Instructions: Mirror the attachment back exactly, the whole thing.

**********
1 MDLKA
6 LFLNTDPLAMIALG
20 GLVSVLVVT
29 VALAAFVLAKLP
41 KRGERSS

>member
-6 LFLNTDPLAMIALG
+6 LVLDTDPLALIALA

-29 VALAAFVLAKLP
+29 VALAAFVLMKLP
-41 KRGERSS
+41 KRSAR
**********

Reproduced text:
1 MDLKA
6 LFLNTDPLAMIALG
20 GLVSVLVVT
29 VALAAFVLAKLP
41 KRGERSS

>member
-6 LFLNTDPLAMIALG
+6 LVLDTDPLALIALA

-29 VALAAFVLAKLP
+29 VALAAFVLMKLP
-41 KRGERSS
+41 KRSAR